Transport Options in Brussels
Brussels is reflective of a major European city in that public transport in the city is fantastic. Around 365,000 people commute into the city every day, many driving, creating traffic jams, parking problems and adversely impacting the environment. The public transport options range from the underground metro system, trams, a comprehensive bus network and overland trains. The abundance of both public transport and private motorists can make for long trips in and around the city and it is advisable to take public transport as it is quicker and certainly less stressful.
The city is easily accessible either by air, rail, or road to most major western European cities. Brussels International Airport, in the north-east area called Zaventem, has connections with most major international airlines and even if there may be no direct flights from where you are, usually, one stopover in another European city will leave a short hop into Brussels. There is a train station at the airport with service every 15 minutes or so into the city center, as well as to the surrounding areas, as well as regular bus service into Brussels and all its surrounding areas. There is also a well-organized taxi system that can be utilized. There are a number of low-cost airlines that fly into Brussels, though passengers should be warned that Brussels South airport is actually an airport in Charleroi, a good one-hour drive from Brussels.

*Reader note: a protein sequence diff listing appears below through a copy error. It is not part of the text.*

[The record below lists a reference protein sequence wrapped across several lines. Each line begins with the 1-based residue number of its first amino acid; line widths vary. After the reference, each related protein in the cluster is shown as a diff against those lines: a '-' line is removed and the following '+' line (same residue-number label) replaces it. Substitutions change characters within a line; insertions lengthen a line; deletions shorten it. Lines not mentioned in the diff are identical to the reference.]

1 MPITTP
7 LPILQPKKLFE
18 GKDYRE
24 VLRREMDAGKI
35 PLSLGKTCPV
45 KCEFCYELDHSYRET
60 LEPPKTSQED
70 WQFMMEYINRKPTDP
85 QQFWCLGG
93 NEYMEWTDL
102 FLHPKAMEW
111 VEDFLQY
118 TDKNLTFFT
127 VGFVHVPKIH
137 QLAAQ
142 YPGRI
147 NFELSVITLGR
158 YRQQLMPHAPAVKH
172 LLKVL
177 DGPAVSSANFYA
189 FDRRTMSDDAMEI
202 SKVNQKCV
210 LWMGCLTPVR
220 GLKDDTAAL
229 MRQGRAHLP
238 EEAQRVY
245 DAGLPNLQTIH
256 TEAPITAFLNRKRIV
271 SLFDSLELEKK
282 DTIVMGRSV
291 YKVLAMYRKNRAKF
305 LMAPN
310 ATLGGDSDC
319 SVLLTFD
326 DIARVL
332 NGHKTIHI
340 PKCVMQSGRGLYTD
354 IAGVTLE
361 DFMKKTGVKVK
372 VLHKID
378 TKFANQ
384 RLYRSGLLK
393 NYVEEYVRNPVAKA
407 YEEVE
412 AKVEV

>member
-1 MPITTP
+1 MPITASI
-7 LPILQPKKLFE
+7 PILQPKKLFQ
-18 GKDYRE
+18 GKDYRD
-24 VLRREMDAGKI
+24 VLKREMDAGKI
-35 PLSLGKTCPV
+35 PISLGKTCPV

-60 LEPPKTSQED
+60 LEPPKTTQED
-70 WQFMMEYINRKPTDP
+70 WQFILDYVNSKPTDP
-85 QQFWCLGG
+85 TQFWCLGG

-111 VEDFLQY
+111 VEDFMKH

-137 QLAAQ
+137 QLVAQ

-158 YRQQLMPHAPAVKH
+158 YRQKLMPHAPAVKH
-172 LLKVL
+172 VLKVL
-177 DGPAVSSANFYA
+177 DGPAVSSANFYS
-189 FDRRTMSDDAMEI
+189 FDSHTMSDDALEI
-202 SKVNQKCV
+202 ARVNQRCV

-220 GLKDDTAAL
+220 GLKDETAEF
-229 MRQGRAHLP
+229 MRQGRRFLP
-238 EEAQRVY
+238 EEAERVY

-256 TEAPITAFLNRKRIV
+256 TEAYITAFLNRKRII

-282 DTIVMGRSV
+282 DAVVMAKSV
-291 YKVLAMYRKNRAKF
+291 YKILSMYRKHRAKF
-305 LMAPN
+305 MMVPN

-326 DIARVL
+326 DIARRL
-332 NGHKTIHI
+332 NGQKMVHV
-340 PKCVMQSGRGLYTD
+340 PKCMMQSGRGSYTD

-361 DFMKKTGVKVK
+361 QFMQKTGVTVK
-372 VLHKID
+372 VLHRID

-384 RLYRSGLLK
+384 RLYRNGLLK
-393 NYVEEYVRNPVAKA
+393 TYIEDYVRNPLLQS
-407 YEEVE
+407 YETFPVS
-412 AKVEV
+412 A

Brussels is a hub of the high-speed Eurostar, TGV, and Thalys trains and also offers service on ICE into Cologne. The location of Brussels makes trains a very effective and fast way to travel. By train from the city, you can be in London, Paris or Amsterdam in 2 hours or less. The main train station for high-speed trains is Brussels South, also known as Brussel Zuid, or Midi. The other major stations in the city for international travel are Brussels North and Central stations.
The debate about whether to have a car or not in Brussels is a difficult one but ultimately it boils down to what you want to do. Most people in Brussels do have a car but do not necessarily use it for commuting to work. Rather many people use their cars for going out in the evenings and on weekends or public holidays. The Belgian coast is popular on hot days and a trip that on a quiet day would take around an hour or so from Brussels may take well over two hours by road. The same trip would take half the time by train, but the convenience and flexibility afforded by having your own mode of transport on days like that are too difficult to overcome for most people. Many people do, however, embrace a complete reliance on public transport as it is relatively inexpensive and often reimbursed by their companies. This is even more attractive for those who live in the particular areas of the city where it is a walk to work or just take a short hop on a tram, train, or bus, and the expense of a car and finding parking are not a part of everyday life.